When the new plan was first enacted, the government would still be responsible for paying the benefits that all workers have already become entitled to.
In essence, the first workers to begin under the new rules would be paying for two retirements, that of the current and future retirees, and their own.
Another problem, Mr. Burtless says, is that low-wage workers who cannot accumulate enough money for a comfortable retirement would still have to be compensated from the common pool. He adds that such a plan could allow shortsighted workers to squander their savings and would leave millions of Americans vulnerable to a downturn in capital markets.
Authors of the study counter that even workers saddled with paying for the transition would still receive more money when they retired than they would otherwise. In addition, they say, workers would be required to maintain enough of their nest egg to live on.
The prospect of a downturn in the market, they add, is less of a risk than continuing the program as it is now.
But most proposed changes are more gradual. Democrats would save Social Security by raising the retirement age over time and cutting benefits slightly. Some Democrats have even proposed raising the payroll tax - an option not likely to win support in the current tax-queasy climate.
The Clinton administration supports such small-scale reform. This week, first lady Hillary Rodham Clinton began a campaign to highlight the importance of Social Security and dispel the idea that it faces a deep crisis.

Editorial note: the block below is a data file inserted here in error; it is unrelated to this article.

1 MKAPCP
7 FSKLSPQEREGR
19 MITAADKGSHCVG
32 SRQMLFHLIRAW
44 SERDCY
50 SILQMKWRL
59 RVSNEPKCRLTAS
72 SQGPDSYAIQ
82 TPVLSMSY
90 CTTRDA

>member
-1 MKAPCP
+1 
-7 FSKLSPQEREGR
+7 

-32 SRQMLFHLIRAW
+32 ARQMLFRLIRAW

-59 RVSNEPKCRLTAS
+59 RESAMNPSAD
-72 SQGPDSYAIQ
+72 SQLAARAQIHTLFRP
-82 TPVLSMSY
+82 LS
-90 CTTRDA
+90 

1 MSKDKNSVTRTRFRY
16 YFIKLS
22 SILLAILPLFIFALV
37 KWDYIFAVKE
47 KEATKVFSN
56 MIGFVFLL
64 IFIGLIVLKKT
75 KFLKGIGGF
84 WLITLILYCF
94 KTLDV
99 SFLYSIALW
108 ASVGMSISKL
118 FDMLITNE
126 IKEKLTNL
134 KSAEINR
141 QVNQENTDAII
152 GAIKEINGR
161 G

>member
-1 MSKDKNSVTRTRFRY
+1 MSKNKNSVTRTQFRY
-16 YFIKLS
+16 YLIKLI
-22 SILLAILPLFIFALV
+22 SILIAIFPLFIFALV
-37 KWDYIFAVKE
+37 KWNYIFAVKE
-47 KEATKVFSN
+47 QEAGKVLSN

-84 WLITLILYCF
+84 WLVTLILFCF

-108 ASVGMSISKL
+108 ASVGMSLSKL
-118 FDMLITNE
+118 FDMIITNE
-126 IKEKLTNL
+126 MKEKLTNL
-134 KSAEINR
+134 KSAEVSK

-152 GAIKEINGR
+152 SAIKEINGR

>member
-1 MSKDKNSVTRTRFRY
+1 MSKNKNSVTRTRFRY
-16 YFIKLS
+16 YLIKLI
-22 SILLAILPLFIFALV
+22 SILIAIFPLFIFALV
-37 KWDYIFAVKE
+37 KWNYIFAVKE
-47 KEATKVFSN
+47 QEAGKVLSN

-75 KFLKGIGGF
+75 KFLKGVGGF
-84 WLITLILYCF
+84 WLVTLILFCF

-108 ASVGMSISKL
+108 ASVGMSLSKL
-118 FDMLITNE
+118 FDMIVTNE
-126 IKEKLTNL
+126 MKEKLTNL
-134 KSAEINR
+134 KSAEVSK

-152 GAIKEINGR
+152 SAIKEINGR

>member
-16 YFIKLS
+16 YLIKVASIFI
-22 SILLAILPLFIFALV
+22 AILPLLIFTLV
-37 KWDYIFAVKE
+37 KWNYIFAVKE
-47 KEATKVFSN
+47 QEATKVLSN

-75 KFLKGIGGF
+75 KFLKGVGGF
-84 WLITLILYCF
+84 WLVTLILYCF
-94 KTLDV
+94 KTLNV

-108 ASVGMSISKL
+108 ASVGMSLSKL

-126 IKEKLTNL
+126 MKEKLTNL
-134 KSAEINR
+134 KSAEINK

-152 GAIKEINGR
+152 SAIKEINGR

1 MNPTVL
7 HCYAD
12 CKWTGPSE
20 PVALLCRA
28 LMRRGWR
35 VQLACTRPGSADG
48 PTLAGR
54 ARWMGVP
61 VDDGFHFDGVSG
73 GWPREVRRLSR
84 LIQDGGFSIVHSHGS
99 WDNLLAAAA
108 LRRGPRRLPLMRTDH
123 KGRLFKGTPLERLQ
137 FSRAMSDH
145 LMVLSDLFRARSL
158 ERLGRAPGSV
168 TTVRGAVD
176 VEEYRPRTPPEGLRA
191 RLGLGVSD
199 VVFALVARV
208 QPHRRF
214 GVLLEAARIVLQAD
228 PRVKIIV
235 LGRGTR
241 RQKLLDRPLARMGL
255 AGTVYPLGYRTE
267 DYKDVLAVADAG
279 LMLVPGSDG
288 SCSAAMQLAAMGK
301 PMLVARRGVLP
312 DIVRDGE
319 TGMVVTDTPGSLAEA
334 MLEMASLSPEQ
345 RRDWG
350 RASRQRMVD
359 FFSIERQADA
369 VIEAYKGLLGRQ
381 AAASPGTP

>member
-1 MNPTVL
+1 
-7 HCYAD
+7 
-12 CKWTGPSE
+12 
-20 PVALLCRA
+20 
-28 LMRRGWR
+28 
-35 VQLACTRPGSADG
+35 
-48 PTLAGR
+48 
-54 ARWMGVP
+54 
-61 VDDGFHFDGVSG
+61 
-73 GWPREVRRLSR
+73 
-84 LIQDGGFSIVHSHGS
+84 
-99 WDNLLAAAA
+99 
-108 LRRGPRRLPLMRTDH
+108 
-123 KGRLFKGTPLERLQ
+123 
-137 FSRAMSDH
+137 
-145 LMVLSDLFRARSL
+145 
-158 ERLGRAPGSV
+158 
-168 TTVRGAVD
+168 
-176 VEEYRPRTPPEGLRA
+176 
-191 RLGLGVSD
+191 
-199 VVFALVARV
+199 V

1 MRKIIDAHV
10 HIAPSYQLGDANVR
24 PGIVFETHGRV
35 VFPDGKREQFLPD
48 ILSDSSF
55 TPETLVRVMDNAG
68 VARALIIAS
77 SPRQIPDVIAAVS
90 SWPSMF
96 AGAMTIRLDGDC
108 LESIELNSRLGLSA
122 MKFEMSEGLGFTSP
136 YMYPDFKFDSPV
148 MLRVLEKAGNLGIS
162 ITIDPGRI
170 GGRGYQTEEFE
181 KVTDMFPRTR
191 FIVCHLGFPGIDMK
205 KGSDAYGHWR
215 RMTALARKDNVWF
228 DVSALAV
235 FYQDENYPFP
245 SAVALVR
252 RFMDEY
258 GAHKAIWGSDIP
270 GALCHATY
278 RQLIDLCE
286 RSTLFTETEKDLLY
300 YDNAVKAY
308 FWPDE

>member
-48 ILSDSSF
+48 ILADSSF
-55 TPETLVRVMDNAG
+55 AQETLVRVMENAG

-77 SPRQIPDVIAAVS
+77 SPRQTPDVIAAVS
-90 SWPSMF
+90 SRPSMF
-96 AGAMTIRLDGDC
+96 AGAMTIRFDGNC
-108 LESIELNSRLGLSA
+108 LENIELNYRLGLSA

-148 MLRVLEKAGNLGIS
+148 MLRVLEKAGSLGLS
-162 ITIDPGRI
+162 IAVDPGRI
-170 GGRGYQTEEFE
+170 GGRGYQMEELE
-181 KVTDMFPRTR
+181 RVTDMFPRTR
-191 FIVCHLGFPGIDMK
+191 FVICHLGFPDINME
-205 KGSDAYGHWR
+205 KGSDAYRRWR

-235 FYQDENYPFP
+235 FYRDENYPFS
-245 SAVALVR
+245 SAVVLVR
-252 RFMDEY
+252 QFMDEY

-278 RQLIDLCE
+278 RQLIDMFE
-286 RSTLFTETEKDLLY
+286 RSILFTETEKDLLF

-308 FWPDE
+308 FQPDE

Administration officials argue that while some savings need to be found, privatization is not necessary.
''We should be discussing how to encourage private investments as a supplement to Social Security,'' says Social Security Commissioner Shirley Chater, ''not as a substitute.''
Indeed, Burtless of Brookings notes that Social Security will never run out of money, and there is enough of a surplus in the Social Security trust fund to maintain current payment levels for the next 35 years. Even at current levels, he says, workers who retire late in the 21st century would only receive 25 percent less than current retirees.
But the president's position is likely to be shaped by the conclusions of the 13-member Quadrennial Advisory Council on Social Security. This group, led by University of Michigan Economist Edward Gramlich, is expected to present a report this fall on revamping the program.
According to Professor Gramlich, divisions on the panel have arisen between labor representatives who advocate raising the payroll tax, and those who favor keeping taxes and reducing benefits slightly.
Gramlich says privatization has not figured into their discussions because ''the numbers don't add up.''
The wisest solution, he argues, is to gradually lower benefits for more affluent people (those making more than $60,000) while freezing the payroll tax at 12 percent.
Gramlich says this would render the system viable for an additional 35 years with only a slight change in the level of benefits.